In response to the increasing number of commuter complaints over the new electronic ticketing system for public transport in the capital, the Athens Urban Transport Organization (OASA) has decided to commission a study in a bid to help improve the situation.
As part of the study, researchers will be able to stop people on public transport and ask to see their tickets, although they will have no right to take any legal action if they are found to be fare dodgers.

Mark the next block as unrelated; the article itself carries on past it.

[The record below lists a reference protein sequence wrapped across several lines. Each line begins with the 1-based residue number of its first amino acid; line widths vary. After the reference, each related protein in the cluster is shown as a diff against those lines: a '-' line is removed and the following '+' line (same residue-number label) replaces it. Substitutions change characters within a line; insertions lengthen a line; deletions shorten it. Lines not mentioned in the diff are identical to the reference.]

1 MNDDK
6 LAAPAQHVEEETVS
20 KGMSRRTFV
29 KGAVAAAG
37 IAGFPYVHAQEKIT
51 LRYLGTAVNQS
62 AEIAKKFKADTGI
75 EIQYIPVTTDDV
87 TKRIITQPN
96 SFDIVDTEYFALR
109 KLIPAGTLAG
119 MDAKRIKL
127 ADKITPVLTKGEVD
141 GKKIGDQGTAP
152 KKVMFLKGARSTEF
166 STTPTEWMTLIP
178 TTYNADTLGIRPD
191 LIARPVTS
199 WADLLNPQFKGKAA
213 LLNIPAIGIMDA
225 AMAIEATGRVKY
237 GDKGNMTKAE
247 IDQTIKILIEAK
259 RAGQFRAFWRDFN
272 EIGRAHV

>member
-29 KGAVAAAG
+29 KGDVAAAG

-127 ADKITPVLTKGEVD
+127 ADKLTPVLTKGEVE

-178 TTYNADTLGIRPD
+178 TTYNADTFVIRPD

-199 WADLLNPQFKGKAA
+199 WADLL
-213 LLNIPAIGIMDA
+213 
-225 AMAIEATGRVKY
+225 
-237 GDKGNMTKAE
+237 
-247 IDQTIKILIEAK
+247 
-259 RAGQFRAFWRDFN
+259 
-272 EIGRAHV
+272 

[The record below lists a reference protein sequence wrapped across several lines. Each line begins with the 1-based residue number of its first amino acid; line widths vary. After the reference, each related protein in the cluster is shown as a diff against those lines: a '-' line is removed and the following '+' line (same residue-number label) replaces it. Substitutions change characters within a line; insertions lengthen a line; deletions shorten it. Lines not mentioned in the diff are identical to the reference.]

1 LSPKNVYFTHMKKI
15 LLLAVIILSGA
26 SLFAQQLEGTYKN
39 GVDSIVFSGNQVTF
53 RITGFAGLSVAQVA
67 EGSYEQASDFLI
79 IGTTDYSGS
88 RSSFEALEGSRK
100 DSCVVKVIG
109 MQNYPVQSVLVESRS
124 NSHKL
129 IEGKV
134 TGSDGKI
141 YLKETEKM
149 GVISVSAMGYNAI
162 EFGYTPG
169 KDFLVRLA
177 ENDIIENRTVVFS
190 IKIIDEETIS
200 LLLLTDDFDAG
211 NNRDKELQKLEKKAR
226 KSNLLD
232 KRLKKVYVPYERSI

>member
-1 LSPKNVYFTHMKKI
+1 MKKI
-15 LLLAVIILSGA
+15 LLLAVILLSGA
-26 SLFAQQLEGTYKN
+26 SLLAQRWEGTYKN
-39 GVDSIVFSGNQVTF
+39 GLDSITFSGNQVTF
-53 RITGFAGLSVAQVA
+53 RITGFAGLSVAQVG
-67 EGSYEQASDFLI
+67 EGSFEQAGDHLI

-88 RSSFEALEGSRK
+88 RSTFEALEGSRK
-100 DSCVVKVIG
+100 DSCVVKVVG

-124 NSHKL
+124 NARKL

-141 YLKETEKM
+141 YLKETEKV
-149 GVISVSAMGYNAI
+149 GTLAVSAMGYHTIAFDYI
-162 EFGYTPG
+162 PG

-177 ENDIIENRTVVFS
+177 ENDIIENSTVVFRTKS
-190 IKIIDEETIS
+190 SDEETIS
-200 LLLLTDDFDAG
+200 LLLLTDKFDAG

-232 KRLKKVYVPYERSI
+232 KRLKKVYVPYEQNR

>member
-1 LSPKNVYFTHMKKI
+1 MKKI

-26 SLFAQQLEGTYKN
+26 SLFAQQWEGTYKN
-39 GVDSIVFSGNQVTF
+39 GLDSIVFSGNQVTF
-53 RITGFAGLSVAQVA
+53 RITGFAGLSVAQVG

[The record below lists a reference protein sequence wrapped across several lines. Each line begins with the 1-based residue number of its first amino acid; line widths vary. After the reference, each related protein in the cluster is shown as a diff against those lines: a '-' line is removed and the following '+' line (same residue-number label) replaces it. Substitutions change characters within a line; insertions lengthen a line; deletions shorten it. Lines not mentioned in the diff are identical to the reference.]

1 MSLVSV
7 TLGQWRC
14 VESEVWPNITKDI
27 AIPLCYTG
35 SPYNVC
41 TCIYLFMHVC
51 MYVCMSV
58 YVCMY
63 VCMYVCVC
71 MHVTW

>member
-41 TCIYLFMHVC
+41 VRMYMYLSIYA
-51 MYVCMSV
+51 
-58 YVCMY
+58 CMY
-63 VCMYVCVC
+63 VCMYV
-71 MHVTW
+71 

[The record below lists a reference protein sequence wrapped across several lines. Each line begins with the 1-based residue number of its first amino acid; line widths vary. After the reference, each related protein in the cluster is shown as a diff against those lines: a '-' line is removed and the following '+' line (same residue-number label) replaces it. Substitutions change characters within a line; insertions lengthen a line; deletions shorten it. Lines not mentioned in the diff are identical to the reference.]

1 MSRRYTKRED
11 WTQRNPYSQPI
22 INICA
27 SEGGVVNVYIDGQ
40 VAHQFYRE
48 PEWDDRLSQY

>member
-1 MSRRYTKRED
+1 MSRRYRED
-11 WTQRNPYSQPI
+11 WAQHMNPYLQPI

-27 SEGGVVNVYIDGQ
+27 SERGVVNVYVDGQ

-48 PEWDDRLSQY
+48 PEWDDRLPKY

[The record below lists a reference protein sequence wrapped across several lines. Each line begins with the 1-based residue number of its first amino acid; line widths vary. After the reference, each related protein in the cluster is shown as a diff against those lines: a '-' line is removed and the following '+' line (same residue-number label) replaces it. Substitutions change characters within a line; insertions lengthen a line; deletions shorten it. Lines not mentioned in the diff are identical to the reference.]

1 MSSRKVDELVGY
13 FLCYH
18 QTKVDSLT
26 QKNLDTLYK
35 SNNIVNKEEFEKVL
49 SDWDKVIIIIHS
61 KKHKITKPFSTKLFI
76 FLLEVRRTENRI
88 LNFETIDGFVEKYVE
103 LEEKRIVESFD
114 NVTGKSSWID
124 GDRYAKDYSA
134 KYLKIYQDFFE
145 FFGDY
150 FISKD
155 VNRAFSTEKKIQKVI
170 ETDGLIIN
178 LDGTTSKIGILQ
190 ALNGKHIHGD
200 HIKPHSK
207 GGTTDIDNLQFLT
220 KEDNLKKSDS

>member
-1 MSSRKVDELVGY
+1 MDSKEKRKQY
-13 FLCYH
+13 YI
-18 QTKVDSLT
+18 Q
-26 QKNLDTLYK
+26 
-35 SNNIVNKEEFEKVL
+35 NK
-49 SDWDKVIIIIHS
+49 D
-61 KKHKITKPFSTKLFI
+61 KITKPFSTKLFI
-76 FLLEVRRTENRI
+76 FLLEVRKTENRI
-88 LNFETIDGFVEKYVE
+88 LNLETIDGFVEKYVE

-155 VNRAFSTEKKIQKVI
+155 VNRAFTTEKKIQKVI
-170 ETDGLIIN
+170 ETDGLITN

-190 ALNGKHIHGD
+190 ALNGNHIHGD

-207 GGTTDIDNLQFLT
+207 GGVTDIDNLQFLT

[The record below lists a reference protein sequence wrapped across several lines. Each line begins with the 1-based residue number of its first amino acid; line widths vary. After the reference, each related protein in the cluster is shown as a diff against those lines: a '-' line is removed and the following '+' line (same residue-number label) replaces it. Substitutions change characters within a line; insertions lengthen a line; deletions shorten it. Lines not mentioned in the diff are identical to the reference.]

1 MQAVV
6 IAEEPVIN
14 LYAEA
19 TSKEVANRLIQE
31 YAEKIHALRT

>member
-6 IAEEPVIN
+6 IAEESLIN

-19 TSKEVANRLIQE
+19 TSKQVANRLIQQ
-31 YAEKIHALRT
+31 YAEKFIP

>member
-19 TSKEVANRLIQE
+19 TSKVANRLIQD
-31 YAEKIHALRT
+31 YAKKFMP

The cost of the study is estimated at 74,000 euros.
OASA says that it has increased its revenues since the new ticketing system’s installation due to a drastic reduction in fare dodging.
Despite the full activation of the new ticketing system, the Transport and Infrastructure Ministry has yet to hire some 160 inspectors that it promised in August would start monitoring buses and trolley-buses.